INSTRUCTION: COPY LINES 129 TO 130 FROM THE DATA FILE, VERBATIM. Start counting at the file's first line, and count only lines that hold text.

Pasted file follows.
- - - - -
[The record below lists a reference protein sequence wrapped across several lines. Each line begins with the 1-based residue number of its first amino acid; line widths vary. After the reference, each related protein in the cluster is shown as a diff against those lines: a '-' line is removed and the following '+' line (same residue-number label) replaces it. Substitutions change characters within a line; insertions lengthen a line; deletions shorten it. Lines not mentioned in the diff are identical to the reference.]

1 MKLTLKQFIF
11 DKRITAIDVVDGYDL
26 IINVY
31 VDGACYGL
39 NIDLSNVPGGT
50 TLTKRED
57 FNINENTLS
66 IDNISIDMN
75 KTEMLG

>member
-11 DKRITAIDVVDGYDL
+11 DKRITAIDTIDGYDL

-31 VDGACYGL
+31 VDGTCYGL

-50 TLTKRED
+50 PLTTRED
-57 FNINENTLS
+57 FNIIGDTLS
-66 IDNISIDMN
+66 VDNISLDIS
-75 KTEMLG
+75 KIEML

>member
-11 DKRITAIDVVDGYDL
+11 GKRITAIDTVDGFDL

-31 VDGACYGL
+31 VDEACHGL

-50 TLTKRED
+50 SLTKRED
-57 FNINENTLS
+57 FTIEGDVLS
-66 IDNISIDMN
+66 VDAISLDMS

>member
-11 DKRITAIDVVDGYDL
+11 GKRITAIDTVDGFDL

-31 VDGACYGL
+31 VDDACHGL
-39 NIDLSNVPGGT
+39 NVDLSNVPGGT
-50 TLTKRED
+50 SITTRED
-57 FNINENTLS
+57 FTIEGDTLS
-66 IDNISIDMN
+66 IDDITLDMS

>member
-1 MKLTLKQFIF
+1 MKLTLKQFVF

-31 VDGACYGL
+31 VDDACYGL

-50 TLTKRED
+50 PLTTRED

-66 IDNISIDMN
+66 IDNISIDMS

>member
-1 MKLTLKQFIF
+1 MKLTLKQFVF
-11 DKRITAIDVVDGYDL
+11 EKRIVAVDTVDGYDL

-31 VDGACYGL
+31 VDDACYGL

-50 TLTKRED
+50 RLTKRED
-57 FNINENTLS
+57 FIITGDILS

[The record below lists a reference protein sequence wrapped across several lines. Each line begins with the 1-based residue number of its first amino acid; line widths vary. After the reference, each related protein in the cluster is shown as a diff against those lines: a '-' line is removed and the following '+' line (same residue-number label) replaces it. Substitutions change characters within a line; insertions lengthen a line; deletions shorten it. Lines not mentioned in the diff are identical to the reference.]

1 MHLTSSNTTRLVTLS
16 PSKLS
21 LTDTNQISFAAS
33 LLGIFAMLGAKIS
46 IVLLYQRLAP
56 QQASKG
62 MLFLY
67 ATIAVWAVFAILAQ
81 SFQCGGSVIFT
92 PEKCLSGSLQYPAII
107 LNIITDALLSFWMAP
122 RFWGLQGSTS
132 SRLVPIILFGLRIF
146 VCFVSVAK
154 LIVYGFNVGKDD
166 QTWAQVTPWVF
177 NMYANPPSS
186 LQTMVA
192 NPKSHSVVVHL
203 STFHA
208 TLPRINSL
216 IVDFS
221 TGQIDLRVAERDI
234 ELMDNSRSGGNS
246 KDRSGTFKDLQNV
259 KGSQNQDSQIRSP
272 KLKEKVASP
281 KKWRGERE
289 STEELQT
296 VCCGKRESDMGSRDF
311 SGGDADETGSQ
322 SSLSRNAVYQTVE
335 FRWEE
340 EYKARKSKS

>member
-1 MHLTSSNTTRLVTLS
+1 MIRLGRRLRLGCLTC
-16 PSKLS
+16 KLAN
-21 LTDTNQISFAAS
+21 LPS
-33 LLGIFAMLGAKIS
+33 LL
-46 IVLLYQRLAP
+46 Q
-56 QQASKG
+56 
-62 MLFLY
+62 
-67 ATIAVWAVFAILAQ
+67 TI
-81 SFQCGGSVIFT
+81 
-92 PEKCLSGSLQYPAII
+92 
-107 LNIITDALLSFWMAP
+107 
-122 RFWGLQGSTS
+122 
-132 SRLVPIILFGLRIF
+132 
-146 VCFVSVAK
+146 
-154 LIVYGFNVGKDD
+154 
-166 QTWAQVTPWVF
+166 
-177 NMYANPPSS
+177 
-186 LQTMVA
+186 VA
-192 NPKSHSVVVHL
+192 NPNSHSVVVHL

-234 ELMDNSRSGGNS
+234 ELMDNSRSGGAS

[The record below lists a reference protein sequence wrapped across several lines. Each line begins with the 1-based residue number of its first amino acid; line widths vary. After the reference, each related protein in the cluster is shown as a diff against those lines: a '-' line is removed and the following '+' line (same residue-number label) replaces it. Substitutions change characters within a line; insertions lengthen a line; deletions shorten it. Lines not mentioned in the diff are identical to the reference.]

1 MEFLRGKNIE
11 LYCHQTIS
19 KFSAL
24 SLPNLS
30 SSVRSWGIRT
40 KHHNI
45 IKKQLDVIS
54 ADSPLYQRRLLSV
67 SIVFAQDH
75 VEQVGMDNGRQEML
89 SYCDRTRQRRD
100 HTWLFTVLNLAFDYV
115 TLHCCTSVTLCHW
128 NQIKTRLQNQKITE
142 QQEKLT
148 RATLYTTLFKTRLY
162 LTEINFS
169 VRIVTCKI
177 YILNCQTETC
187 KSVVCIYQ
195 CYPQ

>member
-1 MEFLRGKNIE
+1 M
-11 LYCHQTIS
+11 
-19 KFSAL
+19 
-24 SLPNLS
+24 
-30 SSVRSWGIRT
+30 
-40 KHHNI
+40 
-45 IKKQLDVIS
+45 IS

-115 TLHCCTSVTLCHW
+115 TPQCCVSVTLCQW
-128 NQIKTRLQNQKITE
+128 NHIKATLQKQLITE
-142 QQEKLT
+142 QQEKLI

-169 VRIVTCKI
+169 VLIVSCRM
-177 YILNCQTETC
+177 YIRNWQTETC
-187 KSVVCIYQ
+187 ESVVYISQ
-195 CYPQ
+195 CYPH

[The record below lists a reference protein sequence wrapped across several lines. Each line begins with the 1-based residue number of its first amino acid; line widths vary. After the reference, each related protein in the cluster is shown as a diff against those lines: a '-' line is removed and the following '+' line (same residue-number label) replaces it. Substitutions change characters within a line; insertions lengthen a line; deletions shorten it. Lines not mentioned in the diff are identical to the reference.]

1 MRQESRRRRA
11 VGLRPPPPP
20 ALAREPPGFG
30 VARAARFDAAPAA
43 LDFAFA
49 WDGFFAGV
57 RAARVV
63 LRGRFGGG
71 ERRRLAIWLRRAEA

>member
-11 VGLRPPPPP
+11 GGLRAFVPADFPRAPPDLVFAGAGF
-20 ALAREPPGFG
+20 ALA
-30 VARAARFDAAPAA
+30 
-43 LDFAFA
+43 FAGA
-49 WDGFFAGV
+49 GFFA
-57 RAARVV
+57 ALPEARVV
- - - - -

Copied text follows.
+132 
-146 VCFVSVAK